Here too is access to the Microsoft Marketplace app store, which has a much smaller selection than the iOS and Android storefronts but does feature many of the software basics, such as Facebook, Foursquare, Twitter, and Tripit, just to name a few. Nokia and T-Mobile pre-install some useful titles too, specifically Netflix so you can stream movies on the go, the Weather Channel app, and Nokia Drive for free turn-by-turn GPS navigation. Of course, if you'd rather pay for directions, the TeleNav GPS Nav app costs $9.99 per month.
Equipped with solid multimedia features as well, the Lumia 710 connects to Microsoft's Zune music and video stores. An all-you-can-eat subscription plan for $10 per month lets listeners download unlimited tracks and save them locally. Music can also be purchased directly from from the phone. Video, though, must annoyingly be downloaded to a PC first, then transferred to the handset. The Lumia 710 also features strong Xbox Live integration, supporting profiles and personal avatars ported from the popular console gaming service plus a selection of special mobile games.
Nokia has built a reputation for engineering quality cameras into its handsets, and the Lumia 710 is no exception. Frankly, I wasn't expecting much from the phone's 5-megapixel camera, but was pleasantly surprised by the shots I snapped. Even in weak early morning light, colors were rich, warm, and lifelike. That said, details in images were soft, with artifacts visible in my still-life test image.
The built-in camcorder can also capture movies in 720p HD, and the videos I filmed had the same enjoyable attributes, with an almost glossy quality, though the auto white balance failed to compensate for fluorescent lighting indoors. If you like to video chat, however, you're out of luck, since the Lumia 710 has no front-facing camera.
I tested the Nokia Lumia 710 on T-Mobile's GSM network (HSPA+) in New York. Callers' voices through the phone's headset were clearly audible but didn't get extremely loud. People on the other end reported that my voice was clear but definitely had a digitized quality to it. Audio piped through the Lumia's speakerphone was louder than in the earpiece and easily heard in a medium-size conference room. Callers also said the speakerphone picked up my voice with greater volume.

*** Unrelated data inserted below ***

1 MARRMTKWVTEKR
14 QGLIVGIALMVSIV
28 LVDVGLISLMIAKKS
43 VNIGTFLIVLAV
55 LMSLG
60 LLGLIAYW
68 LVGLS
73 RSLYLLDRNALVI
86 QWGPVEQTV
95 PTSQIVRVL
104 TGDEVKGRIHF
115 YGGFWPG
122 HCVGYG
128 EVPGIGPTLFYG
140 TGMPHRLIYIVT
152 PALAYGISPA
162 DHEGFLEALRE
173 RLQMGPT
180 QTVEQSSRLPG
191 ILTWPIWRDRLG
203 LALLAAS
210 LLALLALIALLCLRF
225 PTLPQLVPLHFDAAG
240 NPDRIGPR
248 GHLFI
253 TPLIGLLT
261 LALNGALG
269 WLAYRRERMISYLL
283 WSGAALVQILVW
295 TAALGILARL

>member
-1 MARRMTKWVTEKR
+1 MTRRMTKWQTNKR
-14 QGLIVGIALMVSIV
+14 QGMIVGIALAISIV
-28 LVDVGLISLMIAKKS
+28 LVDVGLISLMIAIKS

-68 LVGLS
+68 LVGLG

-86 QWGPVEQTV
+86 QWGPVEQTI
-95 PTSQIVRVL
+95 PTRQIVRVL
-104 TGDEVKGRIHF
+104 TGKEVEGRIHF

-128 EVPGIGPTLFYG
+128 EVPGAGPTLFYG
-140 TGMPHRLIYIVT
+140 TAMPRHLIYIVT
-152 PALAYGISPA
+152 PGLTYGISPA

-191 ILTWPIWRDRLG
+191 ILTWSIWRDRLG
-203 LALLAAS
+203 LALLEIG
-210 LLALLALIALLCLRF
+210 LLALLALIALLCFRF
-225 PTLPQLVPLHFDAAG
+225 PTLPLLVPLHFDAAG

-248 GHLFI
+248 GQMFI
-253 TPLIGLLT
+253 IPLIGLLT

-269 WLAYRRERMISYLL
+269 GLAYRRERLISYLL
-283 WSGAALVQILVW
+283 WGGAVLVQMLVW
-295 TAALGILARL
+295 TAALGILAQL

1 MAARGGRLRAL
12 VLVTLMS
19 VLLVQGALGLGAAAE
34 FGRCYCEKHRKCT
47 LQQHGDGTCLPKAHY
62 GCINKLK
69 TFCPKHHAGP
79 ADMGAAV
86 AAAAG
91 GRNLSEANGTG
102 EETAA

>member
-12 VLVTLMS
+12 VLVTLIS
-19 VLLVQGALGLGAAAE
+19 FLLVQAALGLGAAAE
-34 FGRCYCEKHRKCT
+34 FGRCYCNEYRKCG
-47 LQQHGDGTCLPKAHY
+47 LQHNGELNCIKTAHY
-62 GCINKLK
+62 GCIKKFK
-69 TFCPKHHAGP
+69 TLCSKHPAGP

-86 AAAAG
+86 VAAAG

Powered by a single-core 1.4GHz Qualcomm CPU, 512MB of RAM, and 8GB of internal memory, the Nokia Lumia 710 won't break any speed records. Of course it's enough to handle Windows Phone 7.5 Mango with authority and on par with other WP7 devices such as the HTC Radar 4G and Samsung Focus Flash. I experienced no delays or lag of any kind flipping through the handset's various menus and launching applications.
Technically a 4G device, the Lumia 710 has a theoretical maximum data throughput of 14.4Mbps. In my tests using the free BandWidth app, though, I clocked an average download speed of 4Mbps. Upload results came back on average at 720Kbps. That's a far cry from Verizon's LTE 4G network or even AT&T's new LTE service, both of which typically measure in the middle teens for downloads and high single digits during uploads.
Nokia claims the Lumia 710 will offer up to 16 days of standby time and 7 hours of talk time. During anecdotal use, I managed to get over 26 hours of light use (testing, Web surfing, short calls, and messaging) before seeking an AC outlet. According to FCC radiation tests, the phone has a digital SAR rating of 1.15 watts per kilogram at the ear and 1.18 watts per kilogram when worn on the body.
Nokia certainly has created a compelling Windows device in the $49.99 Lumia 710. Sure, friends and family with expensive Android hardware likely won't be impressed by the Lumia's small LCD screen and plastic design. That said, its low price, solid build quality, and Windows Phone 7.5 Mango capabilities just may wipe a few smug grins from their faces.